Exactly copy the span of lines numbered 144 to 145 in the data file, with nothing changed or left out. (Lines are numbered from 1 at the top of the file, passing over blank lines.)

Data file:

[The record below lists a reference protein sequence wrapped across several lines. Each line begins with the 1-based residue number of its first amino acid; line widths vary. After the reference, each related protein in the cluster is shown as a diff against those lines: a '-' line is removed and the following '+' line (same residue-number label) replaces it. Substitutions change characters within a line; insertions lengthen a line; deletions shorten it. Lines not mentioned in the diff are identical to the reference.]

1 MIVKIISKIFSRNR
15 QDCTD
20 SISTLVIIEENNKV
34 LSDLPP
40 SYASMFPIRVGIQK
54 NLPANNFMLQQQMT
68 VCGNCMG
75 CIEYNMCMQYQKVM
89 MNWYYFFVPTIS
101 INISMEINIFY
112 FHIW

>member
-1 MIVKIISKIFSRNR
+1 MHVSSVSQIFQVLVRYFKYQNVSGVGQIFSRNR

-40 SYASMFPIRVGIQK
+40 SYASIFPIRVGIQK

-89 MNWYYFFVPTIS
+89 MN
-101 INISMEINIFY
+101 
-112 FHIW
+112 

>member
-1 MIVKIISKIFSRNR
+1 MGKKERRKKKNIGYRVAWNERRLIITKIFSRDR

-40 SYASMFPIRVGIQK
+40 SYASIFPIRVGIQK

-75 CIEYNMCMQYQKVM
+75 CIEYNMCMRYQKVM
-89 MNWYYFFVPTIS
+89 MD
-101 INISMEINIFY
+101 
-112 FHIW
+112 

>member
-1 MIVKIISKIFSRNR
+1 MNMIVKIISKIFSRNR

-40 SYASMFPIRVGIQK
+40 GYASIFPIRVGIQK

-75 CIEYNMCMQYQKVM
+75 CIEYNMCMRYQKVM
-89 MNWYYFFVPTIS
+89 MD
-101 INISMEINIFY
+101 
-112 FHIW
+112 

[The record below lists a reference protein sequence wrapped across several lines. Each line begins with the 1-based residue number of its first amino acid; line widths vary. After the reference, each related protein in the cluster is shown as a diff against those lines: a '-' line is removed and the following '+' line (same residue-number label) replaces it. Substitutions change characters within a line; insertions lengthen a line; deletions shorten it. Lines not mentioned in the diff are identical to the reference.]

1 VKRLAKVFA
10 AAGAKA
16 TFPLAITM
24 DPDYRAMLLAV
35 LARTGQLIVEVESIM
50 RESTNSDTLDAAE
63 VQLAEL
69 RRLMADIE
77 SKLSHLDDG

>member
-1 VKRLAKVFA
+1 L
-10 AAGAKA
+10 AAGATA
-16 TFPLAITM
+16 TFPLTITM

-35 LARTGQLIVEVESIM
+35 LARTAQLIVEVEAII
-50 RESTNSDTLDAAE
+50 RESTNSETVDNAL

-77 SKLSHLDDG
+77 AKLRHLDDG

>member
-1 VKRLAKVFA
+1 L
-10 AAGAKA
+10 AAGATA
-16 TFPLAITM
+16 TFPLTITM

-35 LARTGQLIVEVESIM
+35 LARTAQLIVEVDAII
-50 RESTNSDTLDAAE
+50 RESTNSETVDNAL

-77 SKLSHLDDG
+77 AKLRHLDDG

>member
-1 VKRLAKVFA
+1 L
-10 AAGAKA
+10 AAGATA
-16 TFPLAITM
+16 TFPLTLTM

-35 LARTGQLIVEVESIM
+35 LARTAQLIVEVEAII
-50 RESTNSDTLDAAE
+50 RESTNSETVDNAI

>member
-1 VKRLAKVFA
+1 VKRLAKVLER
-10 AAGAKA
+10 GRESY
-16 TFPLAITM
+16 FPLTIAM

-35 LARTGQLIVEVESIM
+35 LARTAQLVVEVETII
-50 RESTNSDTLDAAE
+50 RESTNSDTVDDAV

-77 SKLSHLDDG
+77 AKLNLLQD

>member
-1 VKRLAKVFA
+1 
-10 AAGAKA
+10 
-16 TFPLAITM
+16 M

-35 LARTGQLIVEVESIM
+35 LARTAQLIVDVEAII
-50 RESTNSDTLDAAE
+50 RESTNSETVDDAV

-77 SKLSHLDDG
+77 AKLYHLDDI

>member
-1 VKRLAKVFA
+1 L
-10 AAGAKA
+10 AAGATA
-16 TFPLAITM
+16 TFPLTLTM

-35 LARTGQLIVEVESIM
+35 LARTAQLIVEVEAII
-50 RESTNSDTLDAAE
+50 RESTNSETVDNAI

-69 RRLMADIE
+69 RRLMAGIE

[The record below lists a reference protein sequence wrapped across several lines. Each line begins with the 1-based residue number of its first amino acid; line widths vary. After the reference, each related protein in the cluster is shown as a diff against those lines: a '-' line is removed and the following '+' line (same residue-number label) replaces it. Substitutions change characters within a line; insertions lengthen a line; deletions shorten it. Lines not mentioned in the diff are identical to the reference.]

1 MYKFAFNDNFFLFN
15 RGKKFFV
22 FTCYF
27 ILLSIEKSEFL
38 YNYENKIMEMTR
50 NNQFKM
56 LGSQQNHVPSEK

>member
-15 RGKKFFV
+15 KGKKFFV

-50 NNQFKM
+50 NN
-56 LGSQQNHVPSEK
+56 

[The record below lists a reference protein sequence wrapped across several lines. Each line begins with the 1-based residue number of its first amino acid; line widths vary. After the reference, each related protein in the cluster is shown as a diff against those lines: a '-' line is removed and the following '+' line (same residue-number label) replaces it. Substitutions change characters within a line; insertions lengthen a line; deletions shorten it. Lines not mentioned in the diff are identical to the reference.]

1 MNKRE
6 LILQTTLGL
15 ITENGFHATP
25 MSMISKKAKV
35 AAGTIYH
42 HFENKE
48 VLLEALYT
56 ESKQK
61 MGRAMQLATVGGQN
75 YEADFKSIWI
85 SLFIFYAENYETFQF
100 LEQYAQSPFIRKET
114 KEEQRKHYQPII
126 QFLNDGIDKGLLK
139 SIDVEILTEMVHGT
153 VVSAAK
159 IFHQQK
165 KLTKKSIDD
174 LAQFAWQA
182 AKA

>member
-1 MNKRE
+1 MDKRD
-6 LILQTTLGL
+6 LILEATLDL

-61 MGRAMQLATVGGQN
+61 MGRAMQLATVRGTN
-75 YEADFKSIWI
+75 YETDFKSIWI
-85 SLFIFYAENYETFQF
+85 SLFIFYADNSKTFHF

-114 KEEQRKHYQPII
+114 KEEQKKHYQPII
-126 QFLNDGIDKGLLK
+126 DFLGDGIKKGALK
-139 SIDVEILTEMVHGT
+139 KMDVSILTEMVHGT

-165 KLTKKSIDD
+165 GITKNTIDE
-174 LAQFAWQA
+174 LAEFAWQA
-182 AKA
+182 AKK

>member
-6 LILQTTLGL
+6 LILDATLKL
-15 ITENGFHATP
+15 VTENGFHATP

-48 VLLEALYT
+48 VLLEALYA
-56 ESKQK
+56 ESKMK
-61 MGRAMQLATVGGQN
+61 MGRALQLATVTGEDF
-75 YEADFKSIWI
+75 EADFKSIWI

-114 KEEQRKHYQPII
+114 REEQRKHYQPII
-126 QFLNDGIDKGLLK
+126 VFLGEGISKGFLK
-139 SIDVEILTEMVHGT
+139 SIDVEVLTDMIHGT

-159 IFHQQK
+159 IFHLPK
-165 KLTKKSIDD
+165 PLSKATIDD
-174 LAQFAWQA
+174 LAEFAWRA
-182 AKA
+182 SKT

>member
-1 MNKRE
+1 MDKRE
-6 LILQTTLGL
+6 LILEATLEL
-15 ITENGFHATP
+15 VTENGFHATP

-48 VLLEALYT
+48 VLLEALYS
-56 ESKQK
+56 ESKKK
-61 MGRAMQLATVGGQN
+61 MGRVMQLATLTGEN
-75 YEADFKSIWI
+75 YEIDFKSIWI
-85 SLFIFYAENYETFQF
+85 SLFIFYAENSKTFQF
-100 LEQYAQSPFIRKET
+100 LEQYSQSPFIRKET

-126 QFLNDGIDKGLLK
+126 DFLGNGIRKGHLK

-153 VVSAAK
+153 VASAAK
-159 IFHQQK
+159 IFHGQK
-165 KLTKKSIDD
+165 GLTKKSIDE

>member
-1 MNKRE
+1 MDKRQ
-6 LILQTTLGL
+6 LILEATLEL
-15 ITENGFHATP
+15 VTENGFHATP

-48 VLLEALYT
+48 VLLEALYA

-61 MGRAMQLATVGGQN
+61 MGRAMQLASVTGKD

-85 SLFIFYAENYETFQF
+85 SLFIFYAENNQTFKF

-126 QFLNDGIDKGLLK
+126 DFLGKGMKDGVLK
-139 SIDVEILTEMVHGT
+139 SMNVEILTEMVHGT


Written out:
>member
-15 RGKKFFV